Another approach is to use public key encryption. Using a utility such as GPG (Gnu Privacy Guard), you can create public and private keys, and encrypt your files with a public key such that can only be decrypted by someone holding the matching private key. This is industrial strength encryption — it’s the basis of security on the internet — but might perhaps be overkill for common use. It’s one approach to encrypting email messages, for example, and I cover it in a little more detail in How Do I Send Encrypted Email?

Do this

  • If the application you’re using, like Word, supports strong encryption, I’d start there if you have only a few documents.
  • If you have more documents, or the application you’re using doesn’t have encryption, then zip files are my next recommendation.
  • If you have lots of documents or folders of documents, then solutions such as VeraCrypt and BoxCryptor are most appropriate.

As you can see, there are several approaches to choose from depending on your needs.

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4 comments on “How Can I Password Protect My Documents?”

  1. Or, you can assign the file a harmless “fake” filename — e.g., “recipies.txt” instead of “financial data.doc.”

    Does anyone know why VeraCrypt containers default to an extension of “*.hc”?

    (P.S. DALL-E makes great images, but it’s not nearly so good at text, which it often if not usually misspells. You’ll notice, for example that in the image that heads this article, both of the words “Password” and “Protected” are both misspelled. In this case, it’s easy to imagine that the words were simply abbreviated, but they’re not: they’re misspelled.)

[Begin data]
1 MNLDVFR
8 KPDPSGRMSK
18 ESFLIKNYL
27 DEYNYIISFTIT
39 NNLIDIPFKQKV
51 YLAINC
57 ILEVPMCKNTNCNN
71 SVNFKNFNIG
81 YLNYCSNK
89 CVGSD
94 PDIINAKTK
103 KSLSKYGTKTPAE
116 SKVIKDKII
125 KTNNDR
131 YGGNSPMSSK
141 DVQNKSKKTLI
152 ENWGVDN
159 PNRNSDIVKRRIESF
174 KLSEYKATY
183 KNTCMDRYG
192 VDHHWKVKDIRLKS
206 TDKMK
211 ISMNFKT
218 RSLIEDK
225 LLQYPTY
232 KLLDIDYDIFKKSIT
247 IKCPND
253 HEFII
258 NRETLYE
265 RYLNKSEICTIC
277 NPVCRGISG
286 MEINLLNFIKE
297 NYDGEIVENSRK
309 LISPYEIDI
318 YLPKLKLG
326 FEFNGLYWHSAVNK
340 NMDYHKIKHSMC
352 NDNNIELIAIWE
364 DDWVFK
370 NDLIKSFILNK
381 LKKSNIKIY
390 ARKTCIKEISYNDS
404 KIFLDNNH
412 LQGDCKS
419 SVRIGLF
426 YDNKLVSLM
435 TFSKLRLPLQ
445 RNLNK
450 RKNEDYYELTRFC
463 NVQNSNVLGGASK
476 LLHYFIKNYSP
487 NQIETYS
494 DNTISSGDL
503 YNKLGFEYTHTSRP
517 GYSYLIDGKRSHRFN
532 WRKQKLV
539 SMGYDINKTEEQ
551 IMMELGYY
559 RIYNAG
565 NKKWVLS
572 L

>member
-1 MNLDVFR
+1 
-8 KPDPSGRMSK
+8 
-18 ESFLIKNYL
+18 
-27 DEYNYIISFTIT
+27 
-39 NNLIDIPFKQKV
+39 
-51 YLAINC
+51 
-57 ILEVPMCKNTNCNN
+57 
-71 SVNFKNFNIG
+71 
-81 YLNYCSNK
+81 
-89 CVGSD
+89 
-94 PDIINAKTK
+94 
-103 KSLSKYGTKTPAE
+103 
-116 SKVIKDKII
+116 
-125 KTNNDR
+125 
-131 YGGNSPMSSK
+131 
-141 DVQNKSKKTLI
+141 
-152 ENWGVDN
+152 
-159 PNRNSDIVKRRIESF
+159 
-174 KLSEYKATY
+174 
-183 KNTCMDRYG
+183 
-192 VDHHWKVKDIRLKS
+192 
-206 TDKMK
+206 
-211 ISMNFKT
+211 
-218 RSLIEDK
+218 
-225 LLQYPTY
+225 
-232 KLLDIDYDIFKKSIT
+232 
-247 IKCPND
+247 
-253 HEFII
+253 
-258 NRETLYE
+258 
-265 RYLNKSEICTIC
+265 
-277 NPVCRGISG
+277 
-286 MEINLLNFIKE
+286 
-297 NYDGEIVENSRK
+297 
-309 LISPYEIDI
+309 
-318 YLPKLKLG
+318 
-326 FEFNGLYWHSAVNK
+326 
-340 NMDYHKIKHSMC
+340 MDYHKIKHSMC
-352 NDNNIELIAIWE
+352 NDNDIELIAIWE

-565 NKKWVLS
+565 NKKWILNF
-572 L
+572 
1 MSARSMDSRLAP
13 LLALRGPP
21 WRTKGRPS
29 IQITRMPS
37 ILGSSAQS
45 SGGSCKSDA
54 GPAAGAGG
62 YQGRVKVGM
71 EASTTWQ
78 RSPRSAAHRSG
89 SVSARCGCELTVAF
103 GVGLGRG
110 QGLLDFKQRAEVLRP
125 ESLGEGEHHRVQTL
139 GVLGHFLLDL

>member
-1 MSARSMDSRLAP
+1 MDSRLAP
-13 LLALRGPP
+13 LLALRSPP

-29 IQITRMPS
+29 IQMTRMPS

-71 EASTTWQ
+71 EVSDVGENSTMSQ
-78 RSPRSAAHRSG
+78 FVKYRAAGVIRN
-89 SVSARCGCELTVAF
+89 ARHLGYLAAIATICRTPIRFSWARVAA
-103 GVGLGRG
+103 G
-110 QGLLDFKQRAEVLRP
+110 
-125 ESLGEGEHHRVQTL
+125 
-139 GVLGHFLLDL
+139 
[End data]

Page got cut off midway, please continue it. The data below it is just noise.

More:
• TrueCrypt was .tc and I suspect .vc (the logical replacement) conflicts with some existing program’s default.

      I, too, find the handling of text in DALL-E generated images confusing. I have occasionally taken images(not this one) into Photoshop, used its AI feature to cleanly remove the text, and then replace it with something better.

  2. I backup the Windows Document folder every week to a USB thumb drive. I keep an extra copy of the backup in my car, incase my apartment building burns down I don’t loose all my data. Some of the files have information that would help in identity theft. So I use 7-Zip to encrypt those files to keep me safe, if someone should steal stuff from my car. 7-Zip is fast and easy.